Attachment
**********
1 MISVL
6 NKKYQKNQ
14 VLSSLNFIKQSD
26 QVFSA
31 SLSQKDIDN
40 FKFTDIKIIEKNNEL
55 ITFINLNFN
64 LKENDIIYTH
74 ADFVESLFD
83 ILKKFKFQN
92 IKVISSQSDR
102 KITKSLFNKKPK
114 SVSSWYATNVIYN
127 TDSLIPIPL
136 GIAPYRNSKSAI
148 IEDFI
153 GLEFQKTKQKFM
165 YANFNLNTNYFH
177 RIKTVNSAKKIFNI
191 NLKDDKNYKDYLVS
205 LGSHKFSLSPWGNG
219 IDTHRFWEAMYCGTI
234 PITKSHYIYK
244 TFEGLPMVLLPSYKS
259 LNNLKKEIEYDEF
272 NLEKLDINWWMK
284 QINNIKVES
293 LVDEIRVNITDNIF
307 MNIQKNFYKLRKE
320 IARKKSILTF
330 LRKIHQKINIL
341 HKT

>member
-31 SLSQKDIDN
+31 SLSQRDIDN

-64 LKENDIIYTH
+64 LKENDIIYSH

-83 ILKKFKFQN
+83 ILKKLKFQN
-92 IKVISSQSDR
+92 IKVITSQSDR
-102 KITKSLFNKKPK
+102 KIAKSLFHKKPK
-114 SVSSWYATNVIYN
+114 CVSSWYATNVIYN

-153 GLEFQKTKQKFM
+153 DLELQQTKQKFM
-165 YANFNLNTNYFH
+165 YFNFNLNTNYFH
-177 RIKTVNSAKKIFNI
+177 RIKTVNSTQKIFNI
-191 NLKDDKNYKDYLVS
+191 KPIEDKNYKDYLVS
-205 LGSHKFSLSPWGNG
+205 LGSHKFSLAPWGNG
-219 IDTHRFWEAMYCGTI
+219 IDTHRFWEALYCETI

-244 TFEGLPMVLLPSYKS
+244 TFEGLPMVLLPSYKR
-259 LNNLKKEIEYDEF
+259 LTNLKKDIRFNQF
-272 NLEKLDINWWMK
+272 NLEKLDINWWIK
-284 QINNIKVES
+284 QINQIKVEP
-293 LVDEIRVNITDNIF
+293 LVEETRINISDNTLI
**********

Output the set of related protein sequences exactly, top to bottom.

1 MISVL
6 NKKYQKNQ
14 VLSSLNFIKQSD
26 QVFSA
31 SLSQKDIDN
40 FKFTDIKIIEKNNEL
55 ITFINLNFN
64 LKENDIIYTH
74 ADFVESLFD
83 ILKKFKFQN
92 IKVISSQSDR
102 KITKSLFNKKPK
114 SVSSWYATNVIYN
127 TDSLIPIPL
136 GIAPYRNSKSAI
148 IEDFI
153 GLEFQKTKQKFM
165 YANFNLNTNYFH
177 RIKTVNSAKKIFNI
191 NLKDDKNYKDYLVS
205 LGSHKFSLSPWGNG
219 IDTHRFWEAMYCGTI
234 PITKSHYIYK
244 TFEGLPMVLLPSYKS
259 LNNLKKEIEYDEF
272 NLEKLDINWWMK
284 QINNIKVES
293 LVDEIRVNITDNIF
307 MNIQKNFYKLRKE
320 IARKKSILTF
330 LRKIHQKINIL
341 HKT

>member
-31 SLSQKDIDN
+31 SLSQRDIDN

-64 LKENDIIYTH
+64 LKENDIIYSH

-83 ILKKFKFQN
+83 ILKKLKFQN
-92 IKVISSQSDR
+92 IKVITSQSDR
-102 KITKSLFNKKPK
+102 KIAKSLFHKKPK
-114 SVSSWYATNVIYN
+114 CVSSWYATNVIYN

-153 GLEFQKTKQKFM
+153 DLELQQTKQKFM
-165 YANFNLNTNYFH
+165 YFNFNLNTNYFH
-177 RIKTVNSAKKIFNI
+177 RIKTVNSTQKIFNI
-191 NLKDDKNYKDYLVS
+191 KPIEDKNYKDYLVS
-205 LGSHKFSLSPWGNG
+205 LGSHKFSLAPWGNG
-219 IDTHRFWEAMYCGTI
+219 IDTHRFWEALYCETI

-244 TFEGLPMVLLPSYKS
+244 TFEGLPMVLLPSYKR
-259 LNNLKKEIEYDEF
+259 LTNLKKDIRFNQF
-272 NLEKLDINWWMK
+272 NLEKLDINWWIK
-284 QINNIKVES
+284 QINQIKVEP
-293 LVDEIRVNITDNIF
+293 LVEETRINISDNTLI